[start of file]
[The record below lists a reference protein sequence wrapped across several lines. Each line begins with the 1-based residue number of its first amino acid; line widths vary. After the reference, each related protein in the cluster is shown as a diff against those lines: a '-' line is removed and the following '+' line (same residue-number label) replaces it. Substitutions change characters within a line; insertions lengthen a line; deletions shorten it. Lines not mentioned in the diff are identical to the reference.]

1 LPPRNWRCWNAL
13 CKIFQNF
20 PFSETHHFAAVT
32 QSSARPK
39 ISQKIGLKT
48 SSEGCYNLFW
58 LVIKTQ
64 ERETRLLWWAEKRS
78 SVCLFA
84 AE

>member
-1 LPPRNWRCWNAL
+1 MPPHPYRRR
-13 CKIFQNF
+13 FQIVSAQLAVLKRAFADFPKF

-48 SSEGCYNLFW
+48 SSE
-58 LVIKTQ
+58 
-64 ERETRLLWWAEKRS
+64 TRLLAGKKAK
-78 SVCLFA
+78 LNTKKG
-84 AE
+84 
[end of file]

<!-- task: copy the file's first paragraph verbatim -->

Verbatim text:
[The record below lists a reference protein sequence wrapped across several lines. Each line begins with the 1-based residue number of its first amino acid; line widths vary. After the reference, each related protein in the cluster is shown as a diff against those lines: a '-' line is removed and the following '+' line (same residue-number label) replaces it. Substitutions change characters within a line; insertions lengthen a line; deletions shorten it. Lines not mentioned in the diff are identical to the reference.]